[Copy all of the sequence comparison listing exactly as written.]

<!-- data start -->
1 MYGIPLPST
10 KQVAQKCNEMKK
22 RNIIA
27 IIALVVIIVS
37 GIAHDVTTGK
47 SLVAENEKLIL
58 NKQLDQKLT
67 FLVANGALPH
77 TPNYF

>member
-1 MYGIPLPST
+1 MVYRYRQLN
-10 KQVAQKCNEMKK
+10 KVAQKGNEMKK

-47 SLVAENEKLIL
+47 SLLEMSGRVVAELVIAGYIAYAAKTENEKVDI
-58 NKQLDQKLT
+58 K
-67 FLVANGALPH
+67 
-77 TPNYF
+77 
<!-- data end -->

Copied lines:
1 MYGIPLPST
10 KQVAQKCNEMKK
22 RNIIA
27 IIALVVIIVS
37 GIAHDVTTGK
47 SLVAENEKLIL
58 NKQLDQKLT
67 FLVANGALPH
77 TPNYF

>member
-1 MYGIPLPST
+1 MVYRYRQLN
-10 KQVAQKCNEMKK
+10 KVAQKGNEMKK

-47 SLVAENEKLIL
+47 SLLEMSGRVVAELVIAGYIAYAAKTENEKVDI
-58 NKQLDQKLT
+58 K
-67 FLVANGALPH
+67 
-77 TPNYF
+77 